Tech-Enabled Independence for Adults With Autism

Photo by Diva Plavalaguna on Unsplash

When most people think of autism, they imagine a young child, most likely white and male. We all know that’s not the reality. Autism doesn’t discriminate on gender or race, and it certainly doesn’t end after childhood.

Around 80% of the 7 million autistic individuals in the U.S. are adults, and the population is rapidly climbing thanks to better diagnostic tools and a wider understanding of the disorder. The CDC just updated its diagnostic rate to 1 in 36 children in 2020, up from 1 in 44 in 2018 and 1 in 150 in 2000.

Parents searching for support will find plenty of resources for autistic children, from therapies to assistive tech to medical advice. That’s where the bulk of autism research funding goes. But there’s far less information and support available for the adult autistic population.

Photo by Cliff Booth on Unsplash

It doesn’t add up. Every year, around 100,000 students with autism leave U.S. high schools and encounter “the services cliff,” where they lose access to most therapeutic services covered by schools, disability services, and insurance.

Once an autistic child turns 22, families must navigate the challenges of continuing to support their autistic adult without any help from the larger community. Parents often resort to having the child continue to live at home due to financial constraints and the lack of tools that can help their adult child live fully or partially independently.

This was me. My daughter Zoe was diagnosed with autism and a severe expressive language disorder as a child. She had full academic support in her public school. She had access to ABA therapy, talk therapy, art therapy, aromatherapy, nutrition therapy, feeding therapy and more.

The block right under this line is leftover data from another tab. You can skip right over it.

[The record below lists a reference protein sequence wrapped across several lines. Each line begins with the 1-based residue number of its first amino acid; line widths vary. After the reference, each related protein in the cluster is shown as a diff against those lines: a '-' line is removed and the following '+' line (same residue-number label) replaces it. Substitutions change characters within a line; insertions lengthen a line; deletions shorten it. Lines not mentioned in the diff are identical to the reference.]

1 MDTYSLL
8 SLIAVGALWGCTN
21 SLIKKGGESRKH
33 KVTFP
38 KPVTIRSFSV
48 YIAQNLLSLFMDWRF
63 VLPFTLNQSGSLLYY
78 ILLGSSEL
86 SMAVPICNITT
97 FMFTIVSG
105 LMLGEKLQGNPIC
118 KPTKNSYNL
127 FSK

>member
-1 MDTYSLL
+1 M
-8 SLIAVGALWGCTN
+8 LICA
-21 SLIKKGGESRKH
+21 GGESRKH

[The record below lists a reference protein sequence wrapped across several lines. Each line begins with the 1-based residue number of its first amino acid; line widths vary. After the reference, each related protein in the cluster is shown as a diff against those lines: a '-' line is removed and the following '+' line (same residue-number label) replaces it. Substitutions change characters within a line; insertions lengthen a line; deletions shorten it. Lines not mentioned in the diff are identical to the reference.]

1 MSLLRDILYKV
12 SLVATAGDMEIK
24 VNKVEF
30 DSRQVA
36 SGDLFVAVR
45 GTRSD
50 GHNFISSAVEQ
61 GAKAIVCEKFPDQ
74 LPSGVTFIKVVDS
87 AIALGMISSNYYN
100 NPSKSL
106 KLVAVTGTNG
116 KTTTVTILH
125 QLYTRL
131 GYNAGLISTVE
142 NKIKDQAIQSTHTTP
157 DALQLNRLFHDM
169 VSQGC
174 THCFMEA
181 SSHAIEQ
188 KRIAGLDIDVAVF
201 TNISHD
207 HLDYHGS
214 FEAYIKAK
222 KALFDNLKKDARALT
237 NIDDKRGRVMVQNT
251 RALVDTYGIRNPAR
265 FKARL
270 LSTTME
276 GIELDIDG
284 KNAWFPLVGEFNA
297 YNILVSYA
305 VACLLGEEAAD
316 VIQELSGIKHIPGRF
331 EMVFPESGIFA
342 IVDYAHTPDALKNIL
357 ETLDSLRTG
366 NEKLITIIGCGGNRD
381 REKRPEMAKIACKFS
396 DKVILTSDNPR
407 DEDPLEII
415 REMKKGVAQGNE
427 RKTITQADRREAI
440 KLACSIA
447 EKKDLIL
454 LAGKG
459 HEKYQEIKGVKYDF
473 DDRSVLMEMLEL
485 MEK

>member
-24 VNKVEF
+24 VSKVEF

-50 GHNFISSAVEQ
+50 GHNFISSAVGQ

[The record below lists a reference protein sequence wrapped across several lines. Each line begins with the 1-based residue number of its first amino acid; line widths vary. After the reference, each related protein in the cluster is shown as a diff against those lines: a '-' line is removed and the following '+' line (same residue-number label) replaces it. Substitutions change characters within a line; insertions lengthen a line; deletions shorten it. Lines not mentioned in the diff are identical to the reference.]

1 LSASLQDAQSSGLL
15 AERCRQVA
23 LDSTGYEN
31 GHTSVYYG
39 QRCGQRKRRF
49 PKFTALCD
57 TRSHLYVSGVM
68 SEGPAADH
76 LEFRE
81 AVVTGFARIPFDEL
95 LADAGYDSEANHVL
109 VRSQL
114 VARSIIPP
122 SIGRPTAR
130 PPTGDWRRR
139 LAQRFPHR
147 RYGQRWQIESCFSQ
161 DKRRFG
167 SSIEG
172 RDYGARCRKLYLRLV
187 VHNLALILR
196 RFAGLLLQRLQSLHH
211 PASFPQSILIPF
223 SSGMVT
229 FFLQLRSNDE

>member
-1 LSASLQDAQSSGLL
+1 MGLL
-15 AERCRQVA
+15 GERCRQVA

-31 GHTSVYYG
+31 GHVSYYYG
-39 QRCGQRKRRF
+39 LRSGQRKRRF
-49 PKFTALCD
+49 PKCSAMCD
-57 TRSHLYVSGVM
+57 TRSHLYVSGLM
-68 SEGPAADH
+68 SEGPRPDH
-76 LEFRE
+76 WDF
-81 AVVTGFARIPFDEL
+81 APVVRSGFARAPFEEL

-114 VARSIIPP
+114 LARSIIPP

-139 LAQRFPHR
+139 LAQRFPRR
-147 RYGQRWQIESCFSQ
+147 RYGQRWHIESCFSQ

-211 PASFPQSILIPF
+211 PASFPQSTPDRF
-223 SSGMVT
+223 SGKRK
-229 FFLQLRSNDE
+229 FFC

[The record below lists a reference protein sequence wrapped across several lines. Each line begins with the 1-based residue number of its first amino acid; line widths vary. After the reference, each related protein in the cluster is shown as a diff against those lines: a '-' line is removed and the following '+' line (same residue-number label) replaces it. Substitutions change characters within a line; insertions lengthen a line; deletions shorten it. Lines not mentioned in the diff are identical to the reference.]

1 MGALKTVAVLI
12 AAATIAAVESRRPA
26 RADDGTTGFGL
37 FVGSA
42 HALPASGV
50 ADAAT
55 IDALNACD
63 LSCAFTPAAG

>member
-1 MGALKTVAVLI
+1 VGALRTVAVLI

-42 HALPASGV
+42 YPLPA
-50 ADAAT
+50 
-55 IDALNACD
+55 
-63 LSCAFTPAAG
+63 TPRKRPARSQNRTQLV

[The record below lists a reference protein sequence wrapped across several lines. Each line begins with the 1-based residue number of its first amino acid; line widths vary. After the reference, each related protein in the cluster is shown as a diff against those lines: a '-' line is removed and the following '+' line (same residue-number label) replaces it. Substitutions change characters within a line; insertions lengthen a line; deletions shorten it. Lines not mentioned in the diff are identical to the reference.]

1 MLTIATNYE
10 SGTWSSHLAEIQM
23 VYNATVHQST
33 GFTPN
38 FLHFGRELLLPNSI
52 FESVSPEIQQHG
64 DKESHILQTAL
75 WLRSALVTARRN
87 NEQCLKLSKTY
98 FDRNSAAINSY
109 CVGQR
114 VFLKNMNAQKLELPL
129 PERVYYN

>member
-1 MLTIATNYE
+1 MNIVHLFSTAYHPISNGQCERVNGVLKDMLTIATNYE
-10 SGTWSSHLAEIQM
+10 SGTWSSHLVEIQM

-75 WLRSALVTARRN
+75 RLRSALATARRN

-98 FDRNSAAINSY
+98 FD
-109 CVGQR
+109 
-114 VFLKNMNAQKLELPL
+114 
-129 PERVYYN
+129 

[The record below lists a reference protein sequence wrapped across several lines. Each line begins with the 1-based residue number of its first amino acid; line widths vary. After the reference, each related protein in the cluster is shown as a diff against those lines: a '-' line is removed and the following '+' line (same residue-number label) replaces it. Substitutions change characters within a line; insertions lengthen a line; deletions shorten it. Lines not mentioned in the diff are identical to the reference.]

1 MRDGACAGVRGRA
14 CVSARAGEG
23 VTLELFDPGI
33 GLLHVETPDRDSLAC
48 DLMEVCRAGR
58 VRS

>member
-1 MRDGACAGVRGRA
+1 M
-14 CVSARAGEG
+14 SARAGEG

Once Zoe turned 18 this year, I started to panic. Zoe wanted to go to college and be independent but she still needed significant support. I constantly worried about how she would stay on track with daily living tasks, whether she’d be surviving on boxes of mac and cheese and mashed potatoes—part of the well-known “beige” diet of people with autism—or if she’d remember to wash her clothes.

Photo by Mart Production  on Unsplash

That’s why I created NFlyte, an all-in-one life skills platform and community that teaches autistic adults practical life skills so they can live independently while remaining connected to their families. I wanted to build a better system of supported independence for Zoe and others like her, to empower them to live their best lives.

The first iteration addresses the most pressing needs facing the adult community and their families:

  • Executive functioning deficits: A customized visual schedule with reminders keeps their day on track.
  • “Beige” diet and poor nutrition: A recipe box of their favorite nutritious meals with step by step instructions and photos.
  • Social isolation: Users can create and share their recipes with the NFlyte community.
  • Wish to live independently: Cloud-based platform that can be accessed and edited remotely by parents and caregivers 24/7 to support the autistic adult from a distance.
  • Difficulty shopping: Parents can remotely add items to different categories of grocery lists including the ingredients from their recipes.
  • Keeping track of important information: A Document Holder where important information is located in the same app as your practical life skills which simplifies life.

My daughter was recently accepted to an Inclusive Post Secondary Education program (IPSE) for college students with intellectual and/or developmental disabilities in South Carolina, where she’ll get the “college experience” with the support of trained counselors.

At school, Zoë will be able to use NFlyte to maintain her daily schedule. The app will remind her to wake up, take her medicine, make her bed, eat breakfast, go to class, do her laundry, cook dinner and other daily living tasks. Meanwhile, from my home I can log into the portal and make sure she’s tracking against schedule and view photos of finished tasks. I can communicate with her in real time and give her prompts and encouragement. Her IPSE counselors can also manage Zoë’s progress in the portal.

While Zoe will always need my help when I’m here, I’m counting on NFlyte to be there when I’m not. NFlyte is the central hub that autistic adults can use for life, and gives parents the peace of mind knowing their child has a toolkit for their evolving independence needs.

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